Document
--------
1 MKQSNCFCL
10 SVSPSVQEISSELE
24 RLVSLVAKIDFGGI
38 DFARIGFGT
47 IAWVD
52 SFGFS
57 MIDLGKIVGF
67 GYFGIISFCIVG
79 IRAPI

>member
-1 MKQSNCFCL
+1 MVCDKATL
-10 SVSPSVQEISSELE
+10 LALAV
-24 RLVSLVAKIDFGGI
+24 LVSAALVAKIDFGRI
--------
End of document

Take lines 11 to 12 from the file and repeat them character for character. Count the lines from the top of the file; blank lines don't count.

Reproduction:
-1 MKQSNCFCL
+1 MVCDKATL